Palani, Dindigul Rock Fort and more children
07.11.2015 - 18.11.2015 28 °C
Since 2013, some local NGOs in Tamil Nadu have got together annually to exchange ideas and information and the children also perform a cultural programme. Most of the young people put on a short dance routine, although there was drumming and some singing as well. The event is organised by the Boys Town Society and various children and young people's charities from around the area come to participate. So far every year the Mahathma Gandhi Ashram has won first prize and this year was no exception with the group performing traditional dancing from around India and a cameo role from Gandhi and Nehru themselves.
There was a group from a SEN organisation whose dance encompassed the three main religions of India - Hinduism, Christianity and Islam - and gave a clear message of tolerance, acceptance and peace which was really very touching.
My personal favourites were a troupe of drummers who made the most amazing, and pretty funky, rhythmic sounds - I really wanted to get up and dance, but I don't think that would've been very well received! This group won second prize anyway. Tirumangalum Boys Town also did a great Bollywood number!
We went back to the Children's Village as well. Due to Diwali holidays, there were fewer of the children around, so Mum and I did a session with all of them together. We considered what we could do with a mixed age range and mixed gender group and decided that teaching them "Head, Shoulders, Knees and Toes" would be good fun and hopefully reinforce a few English words. Well, they loved it, especially when we went really really quickly and even Mum struggled to keep up! After this they wanted to show us some of their dancing and Arunpandy and Priya did some excellent speeches in Tamil - they both have a good set of lungs on them, projection was not an issue!
Finding ourselves at a rare loose end, we decided to go to Palani which isn't too far away and is an important destination for over 7 million pilgrims every year who travel, bear foot for hundreds of miles to visit one of the most sacred temples of Lord Muruga situated on a hill 450 feet high. Visitors can walk up the steps carved into the rock of the mountain, take a cable car or a winch-pulled train. Unfortunately the day that we visited the only option was walking and, as it was a warm day and we'd arrived at around 12pm, we decided to give it a miss! So we took the opportunity to have a look around the town itself where there are numerous other temples and shrines. We also had a really delicious thali on the traditional banana leaf.
An early start the following day, we headed to Dindigul to catch the flower market. Upstairs behind an unassuming sign was an unbelievable sight - loads of people with thousands upon thousands of flowers in bags being made up into the hundreds of garlands which adorn every restaurant and shop here - next door to the market the mala (in Tamil) are sold. The craftsmanship is something to behold and to watch the deft hands of the workers folding individual petals and twisting thread around to hold them all together. Most people were happy for me to take photos and one guy called me back to take a photo of him - the amusing thing was that he wasn't even making any garlands at all, he just bobbed down to pose for the photo picking up a few flowers and, as soon as I'd taken the photo, got up and left the other guy diligently working away!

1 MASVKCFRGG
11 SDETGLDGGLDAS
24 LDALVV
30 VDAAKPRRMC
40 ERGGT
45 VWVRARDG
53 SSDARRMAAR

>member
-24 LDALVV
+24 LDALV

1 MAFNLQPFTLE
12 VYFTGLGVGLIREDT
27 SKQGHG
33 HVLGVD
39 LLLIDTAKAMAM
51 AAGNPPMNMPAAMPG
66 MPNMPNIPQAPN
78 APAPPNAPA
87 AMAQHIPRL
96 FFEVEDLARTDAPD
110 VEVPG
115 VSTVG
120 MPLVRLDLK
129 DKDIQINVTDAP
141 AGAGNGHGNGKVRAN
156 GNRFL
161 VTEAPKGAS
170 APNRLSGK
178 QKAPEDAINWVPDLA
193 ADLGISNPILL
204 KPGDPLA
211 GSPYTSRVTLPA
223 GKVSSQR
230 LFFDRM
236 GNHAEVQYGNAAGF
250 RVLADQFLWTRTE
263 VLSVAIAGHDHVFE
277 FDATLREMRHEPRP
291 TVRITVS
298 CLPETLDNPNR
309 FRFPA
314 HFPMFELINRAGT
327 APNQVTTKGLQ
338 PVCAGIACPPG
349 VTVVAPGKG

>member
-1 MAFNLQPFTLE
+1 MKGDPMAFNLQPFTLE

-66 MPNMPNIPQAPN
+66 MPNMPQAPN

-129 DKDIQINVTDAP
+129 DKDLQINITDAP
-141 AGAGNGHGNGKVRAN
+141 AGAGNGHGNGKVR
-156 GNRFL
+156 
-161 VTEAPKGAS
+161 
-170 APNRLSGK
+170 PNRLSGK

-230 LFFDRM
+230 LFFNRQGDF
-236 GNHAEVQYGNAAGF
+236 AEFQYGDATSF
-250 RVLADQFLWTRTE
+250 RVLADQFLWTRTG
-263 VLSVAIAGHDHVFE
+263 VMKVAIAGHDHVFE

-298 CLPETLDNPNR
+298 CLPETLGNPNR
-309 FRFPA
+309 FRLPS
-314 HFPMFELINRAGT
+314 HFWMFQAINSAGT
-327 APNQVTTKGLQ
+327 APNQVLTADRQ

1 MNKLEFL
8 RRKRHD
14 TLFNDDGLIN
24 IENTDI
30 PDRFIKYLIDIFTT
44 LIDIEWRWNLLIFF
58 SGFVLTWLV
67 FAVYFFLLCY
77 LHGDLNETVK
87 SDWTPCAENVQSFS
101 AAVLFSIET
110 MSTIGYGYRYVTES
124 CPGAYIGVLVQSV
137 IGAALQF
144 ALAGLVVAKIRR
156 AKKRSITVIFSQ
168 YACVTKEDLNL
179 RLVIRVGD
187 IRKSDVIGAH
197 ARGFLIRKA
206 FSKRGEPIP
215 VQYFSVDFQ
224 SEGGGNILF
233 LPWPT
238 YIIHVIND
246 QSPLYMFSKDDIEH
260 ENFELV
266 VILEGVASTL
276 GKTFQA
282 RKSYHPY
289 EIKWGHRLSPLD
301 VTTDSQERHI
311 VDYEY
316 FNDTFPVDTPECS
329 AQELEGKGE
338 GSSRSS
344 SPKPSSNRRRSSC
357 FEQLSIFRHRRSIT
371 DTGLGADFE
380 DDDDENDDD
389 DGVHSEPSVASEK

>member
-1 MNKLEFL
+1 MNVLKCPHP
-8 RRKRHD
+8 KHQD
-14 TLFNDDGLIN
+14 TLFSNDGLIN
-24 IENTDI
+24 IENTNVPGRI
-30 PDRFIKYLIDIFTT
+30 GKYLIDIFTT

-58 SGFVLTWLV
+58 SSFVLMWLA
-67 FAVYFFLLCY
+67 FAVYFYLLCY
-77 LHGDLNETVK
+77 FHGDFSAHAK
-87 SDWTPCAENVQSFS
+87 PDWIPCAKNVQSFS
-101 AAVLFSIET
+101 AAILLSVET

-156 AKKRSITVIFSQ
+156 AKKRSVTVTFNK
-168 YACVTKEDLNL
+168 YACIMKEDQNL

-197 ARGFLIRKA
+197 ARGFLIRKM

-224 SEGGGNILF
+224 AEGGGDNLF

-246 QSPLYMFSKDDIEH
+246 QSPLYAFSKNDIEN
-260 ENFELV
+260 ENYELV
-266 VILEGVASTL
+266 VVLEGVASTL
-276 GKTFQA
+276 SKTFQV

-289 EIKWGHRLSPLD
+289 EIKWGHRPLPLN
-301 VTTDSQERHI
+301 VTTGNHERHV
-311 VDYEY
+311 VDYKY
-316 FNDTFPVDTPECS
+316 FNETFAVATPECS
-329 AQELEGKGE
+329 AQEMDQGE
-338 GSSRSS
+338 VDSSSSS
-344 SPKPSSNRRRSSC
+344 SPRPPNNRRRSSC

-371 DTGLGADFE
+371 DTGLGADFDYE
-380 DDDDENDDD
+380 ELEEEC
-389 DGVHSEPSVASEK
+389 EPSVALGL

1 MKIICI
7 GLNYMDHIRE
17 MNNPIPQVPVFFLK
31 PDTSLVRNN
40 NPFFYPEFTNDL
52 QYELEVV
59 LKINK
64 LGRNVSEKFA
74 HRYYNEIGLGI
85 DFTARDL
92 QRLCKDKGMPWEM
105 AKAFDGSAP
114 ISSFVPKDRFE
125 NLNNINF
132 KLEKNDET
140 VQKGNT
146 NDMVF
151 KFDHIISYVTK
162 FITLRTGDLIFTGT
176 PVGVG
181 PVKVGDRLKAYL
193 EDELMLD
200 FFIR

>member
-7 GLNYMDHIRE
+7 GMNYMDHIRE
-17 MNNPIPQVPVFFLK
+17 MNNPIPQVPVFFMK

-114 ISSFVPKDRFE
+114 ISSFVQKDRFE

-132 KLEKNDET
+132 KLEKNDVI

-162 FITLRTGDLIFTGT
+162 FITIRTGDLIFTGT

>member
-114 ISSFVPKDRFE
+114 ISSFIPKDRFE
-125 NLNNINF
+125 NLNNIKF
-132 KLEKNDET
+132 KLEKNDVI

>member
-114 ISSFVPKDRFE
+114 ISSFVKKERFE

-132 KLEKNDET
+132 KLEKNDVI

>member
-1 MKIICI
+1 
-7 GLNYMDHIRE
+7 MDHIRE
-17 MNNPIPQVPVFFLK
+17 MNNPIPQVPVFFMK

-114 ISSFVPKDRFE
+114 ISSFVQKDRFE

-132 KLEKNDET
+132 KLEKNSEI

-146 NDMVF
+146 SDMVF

After this and a quick breakfast, Mum and I took a trip up Dindigul Rock Fort - 900 feet high. The history of the city is built around the fort and the name Dindigul comes from the Tamil word meaning pillow as the rock looks a bit like a pillow. The rock is very sparce in vegetation, so we were pleased for the cloud cover or we'd have been sweating even more than we already were. As we got higher, the views of Dindigul city and district got better and better. Our two attentive guides, in their broken English, explained to us that the temple at the peak of the hill is made of granite and is 800 years old. According to one of the guides, the temple was actually made in Bangalore and transported to Dindigul! The other buildings on the rock are around 400 years old and form part of a complex including prison cells, a kitchen, stables and ammunition stores.
There were some places on the rock which were a bit difficult to navigate, so we took our shoes off to get better purchase which I think the guides found quite amusing. At one point there was a particularly steep part and we asked if we could walk back round to the steps where we'd come up, so we walked back a little. The guides just stopped and looked at us and we at them, a little confused, "where are the steps?" we asked in unison - "erm, there" was the response as both men pointed bemused at our feet right in front of us! The descent down the "invisible" staircase seemed much easier and quicker than trekking up...
Nowadays, the only creatures that call this place home are the amazing eagles - apparently up to 400 roost on the rock!